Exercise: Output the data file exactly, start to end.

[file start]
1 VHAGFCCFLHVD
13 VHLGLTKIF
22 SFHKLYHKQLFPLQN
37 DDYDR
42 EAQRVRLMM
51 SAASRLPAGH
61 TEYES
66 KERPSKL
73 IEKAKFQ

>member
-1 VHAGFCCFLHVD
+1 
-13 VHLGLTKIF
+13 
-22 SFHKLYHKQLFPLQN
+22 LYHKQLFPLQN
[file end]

1 VHAGFCCFLHVD
13 VHLGLTKIF
22 SFHKLYHKQLFPLQN
37 DDYDR
42 EAQRVRLMM
51 SAASRLPAGH
61 TEYES
66 KERPSKL
73 IEKAKFQ

>member
-1 VHAGFCCFLHVD
+1 
-13 VHLGLTKIF
+13 
-22 SFHKLYHKQLFPLQN
+22 LYHKQLFPLQN